High resolution NMR spectroscopy is one of the most powerful analytical tools used to probe details of molecular structure and dynamics. Such instrumentation requires very high resolution and uses extremely large, powerful magnets. However, the need for portable and unusual NMR has been evident for the past decade. With the advent of small, powerful permanent magnets a commercial instrument using low resolution NMR is already available to measure the surface area of suspensions. However, it is feasible to measure other characteristics of dispersions such as diffusion, from which size can be estimated. Further, it is possible to directly measure volume fraction and, potentially, the molecular weight of polymers. One important practical application is the ability to determine competitive adsorption and/or displacement of polyelectrolytes, macromolecules and surfactants at interfaces. The theory underpinning these new approaches to dispersion characterization will be described in detail and the factors affecting reduction to practical implementation will be discussed together with examples of each measurement. In addition, there is a synergy between NMR diffraction and both small angle light scattering (SALS) and ultra-small angle neutron scattering (USANS). This aspect will also be briefly reviewed.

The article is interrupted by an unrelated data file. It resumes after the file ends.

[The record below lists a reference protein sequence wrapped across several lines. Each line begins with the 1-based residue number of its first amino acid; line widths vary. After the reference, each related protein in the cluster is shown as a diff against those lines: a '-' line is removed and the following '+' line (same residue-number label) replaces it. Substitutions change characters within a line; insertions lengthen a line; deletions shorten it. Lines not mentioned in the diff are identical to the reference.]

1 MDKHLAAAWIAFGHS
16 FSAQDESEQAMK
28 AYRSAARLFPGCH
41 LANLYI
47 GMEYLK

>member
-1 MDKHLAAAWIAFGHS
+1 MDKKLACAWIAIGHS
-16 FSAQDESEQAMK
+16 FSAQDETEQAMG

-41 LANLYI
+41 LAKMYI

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Last edited: Friday September 10, 2010

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